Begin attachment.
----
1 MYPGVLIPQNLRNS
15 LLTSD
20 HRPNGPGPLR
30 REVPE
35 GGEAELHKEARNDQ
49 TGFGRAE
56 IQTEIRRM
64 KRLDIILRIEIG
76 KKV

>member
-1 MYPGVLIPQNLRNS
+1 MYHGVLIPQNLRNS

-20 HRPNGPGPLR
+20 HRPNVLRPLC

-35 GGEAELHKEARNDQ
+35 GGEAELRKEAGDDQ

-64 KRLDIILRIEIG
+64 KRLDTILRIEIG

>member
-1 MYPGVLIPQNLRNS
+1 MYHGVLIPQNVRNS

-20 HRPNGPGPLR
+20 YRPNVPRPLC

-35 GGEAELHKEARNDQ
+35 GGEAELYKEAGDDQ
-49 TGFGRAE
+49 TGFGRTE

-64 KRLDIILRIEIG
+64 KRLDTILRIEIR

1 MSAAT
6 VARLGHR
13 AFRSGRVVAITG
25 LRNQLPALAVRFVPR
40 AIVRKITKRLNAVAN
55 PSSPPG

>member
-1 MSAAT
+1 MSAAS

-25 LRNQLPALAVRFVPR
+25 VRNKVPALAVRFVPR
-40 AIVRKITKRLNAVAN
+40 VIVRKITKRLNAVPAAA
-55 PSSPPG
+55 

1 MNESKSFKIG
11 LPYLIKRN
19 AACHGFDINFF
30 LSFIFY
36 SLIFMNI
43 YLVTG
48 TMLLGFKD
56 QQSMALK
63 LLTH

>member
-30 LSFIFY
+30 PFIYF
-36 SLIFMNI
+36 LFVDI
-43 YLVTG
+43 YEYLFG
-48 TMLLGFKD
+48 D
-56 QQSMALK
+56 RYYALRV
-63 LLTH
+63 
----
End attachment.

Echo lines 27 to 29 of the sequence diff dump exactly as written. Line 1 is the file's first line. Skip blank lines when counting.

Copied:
+49 TGFGRTE

-64 KRLDIILRIEIG
+64 KRLDTILRIEIR